The JOBS Act is doing its job and getting more startups to go public, according to a new study from the University at Buffalo School of Management.
Forthcoming in the Journal of Financial Economics, the study found that the Jumpstart Our Business Startups (JOBS) Act increased initial public offerings (IPOs) by 21 per year since it was passed in April 2012 -- a 25 percent increase over 2001-2011 levels. Three-quarters of the new offerings came from the biotechnology/pharmaceutical industry.
Study co-author Michael Dambra, PhD, assistant professor of accounting and law in the UB School of Management, says businesses that are heavily invested in product research and development -- like those in the biotechnology/pharmaceutical industry -- have the most to gain from the JOBS Act.
"Because the JOBS Act allows firms to communicate with prospective investors before disclosing required firm-specific information publicly, companies can defer releasing costly research information to competitors," says Dambra. "For example, without the JOBS Act, a pharmaceutical company would have to immediately reveal details about drugs they're working on when going public, allowing rivals to counter with generic options."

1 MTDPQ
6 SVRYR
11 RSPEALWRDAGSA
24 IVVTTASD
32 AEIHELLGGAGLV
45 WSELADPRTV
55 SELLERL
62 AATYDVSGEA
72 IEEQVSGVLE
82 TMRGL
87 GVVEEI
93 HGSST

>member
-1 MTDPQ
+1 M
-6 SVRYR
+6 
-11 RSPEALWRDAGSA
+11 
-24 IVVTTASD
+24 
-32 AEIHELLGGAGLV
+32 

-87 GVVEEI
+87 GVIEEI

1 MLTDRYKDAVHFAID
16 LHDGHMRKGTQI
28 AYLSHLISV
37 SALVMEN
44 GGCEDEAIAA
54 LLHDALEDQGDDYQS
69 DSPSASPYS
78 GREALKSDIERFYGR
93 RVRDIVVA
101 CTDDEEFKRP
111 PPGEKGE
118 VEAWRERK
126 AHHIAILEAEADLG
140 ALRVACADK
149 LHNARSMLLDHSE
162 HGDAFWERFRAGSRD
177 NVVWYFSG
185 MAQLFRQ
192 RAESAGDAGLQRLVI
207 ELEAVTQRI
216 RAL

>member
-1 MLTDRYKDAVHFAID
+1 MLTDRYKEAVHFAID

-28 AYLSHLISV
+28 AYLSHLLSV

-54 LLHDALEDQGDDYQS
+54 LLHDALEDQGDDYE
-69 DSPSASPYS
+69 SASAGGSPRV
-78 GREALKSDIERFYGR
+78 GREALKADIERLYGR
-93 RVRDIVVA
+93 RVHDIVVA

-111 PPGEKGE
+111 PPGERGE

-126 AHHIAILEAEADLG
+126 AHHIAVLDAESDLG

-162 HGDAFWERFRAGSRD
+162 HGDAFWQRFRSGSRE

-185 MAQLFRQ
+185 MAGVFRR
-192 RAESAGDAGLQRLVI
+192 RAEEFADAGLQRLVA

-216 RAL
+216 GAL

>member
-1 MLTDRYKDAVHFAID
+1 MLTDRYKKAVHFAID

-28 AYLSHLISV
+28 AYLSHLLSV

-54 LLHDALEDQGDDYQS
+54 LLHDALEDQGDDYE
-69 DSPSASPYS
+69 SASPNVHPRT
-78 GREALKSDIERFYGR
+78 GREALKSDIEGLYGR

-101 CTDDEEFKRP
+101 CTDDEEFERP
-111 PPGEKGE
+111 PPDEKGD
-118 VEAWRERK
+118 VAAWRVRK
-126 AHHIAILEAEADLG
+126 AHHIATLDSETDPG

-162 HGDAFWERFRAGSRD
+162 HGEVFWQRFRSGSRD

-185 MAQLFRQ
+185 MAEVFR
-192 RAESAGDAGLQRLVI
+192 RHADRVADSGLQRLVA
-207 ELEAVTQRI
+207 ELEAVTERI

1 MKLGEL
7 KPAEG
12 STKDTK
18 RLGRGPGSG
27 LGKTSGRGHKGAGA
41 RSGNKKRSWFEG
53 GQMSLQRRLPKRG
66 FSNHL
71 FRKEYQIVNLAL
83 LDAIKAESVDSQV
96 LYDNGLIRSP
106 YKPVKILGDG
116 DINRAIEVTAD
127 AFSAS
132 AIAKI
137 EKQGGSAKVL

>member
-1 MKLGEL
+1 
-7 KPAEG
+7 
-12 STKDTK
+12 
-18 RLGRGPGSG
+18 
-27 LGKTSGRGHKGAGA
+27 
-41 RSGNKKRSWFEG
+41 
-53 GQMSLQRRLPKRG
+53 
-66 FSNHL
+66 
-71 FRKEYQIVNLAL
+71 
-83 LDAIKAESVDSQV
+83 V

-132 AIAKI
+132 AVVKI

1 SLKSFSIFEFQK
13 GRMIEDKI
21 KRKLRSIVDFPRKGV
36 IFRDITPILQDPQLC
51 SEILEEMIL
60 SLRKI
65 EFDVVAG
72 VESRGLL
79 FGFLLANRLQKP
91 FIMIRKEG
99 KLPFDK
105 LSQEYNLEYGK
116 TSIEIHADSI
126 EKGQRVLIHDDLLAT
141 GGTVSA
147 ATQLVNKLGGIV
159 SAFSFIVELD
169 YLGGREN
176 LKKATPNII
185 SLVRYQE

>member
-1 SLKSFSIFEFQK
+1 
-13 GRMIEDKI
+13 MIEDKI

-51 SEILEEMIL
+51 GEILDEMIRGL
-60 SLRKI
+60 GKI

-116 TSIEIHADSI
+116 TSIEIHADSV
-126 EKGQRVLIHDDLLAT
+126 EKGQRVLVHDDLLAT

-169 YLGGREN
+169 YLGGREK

An IPO is the first sale of stock by a private company to the public. The JOBS Act streamlines the process for emerging growth companies -- those with less than $1 billion in annual revenue -- by exempting them from certain accounting and disclosure requirements and allowing them to communicate with prospective investors prior to a public filing of their registration statement.
The study analyzed three samples of data to determine how the JOBS Act has affected IPO activity: an international sample of IPOs from January 2001 to March 2014, a hand-collected sample of U.S. IPOs in the two years before and after the JOBS Act, and a domestic sample of IPOs from January 2001 to March 2014.
Dambra cautions, however, that the recent bull market may have also had an impact on the boom in IPOs and suggests that additional research is warranted.
"While we control for market conditions in our tests, we cannot be certain that our results would hold in a bear market," says Dambra.
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